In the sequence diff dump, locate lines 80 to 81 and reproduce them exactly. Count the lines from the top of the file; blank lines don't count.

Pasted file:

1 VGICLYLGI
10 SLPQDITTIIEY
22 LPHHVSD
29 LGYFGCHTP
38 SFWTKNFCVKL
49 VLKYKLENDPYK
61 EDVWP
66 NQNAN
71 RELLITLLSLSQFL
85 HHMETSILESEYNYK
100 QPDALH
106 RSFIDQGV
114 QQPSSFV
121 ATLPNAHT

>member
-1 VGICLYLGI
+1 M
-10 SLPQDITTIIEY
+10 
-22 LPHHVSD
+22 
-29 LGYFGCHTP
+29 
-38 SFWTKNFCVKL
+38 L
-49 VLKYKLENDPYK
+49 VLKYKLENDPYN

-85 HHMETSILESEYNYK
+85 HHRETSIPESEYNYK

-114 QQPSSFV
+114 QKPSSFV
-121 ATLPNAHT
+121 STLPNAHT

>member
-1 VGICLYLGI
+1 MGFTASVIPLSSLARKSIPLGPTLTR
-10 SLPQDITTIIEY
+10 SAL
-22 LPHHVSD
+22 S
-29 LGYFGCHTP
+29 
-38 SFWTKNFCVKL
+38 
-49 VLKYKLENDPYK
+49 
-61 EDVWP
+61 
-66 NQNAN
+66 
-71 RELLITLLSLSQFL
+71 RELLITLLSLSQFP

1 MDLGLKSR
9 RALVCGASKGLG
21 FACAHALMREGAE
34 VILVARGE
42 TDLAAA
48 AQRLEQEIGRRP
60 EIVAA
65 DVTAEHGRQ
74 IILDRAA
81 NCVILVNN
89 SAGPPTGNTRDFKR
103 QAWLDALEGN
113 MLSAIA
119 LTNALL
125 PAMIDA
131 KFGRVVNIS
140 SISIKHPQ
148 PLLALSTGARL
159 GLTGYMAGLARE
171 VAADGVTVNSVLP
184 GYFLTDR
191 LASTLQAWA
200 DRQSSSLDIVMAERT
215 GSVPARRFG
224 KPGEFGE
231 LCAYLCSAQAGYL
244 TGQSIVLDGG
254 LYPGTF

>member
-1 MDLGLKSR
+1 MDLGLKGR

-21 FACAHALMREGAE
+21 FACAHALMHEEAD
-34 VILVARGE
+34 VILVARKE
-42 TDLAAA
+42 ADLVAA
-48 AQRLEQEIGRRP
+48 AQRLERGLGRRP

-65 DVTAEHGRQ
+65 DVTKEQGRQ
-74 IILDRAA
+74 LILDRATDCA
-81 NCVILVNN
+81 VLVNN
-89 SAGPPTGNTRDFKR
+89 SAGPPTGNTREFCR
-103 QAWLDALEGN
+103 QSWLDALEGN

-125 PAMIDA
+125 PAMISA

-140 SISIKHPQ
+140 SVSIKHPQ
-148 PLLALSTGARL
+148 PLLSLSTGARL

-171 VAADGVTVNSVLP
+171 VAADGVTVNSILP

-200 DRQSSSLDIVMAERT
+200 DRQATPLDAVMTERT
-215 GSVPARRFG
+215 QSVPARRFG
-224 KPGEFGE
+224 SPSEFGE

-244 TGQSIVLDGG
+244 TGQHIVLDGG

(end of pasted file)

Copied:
254 LYPGTF

>member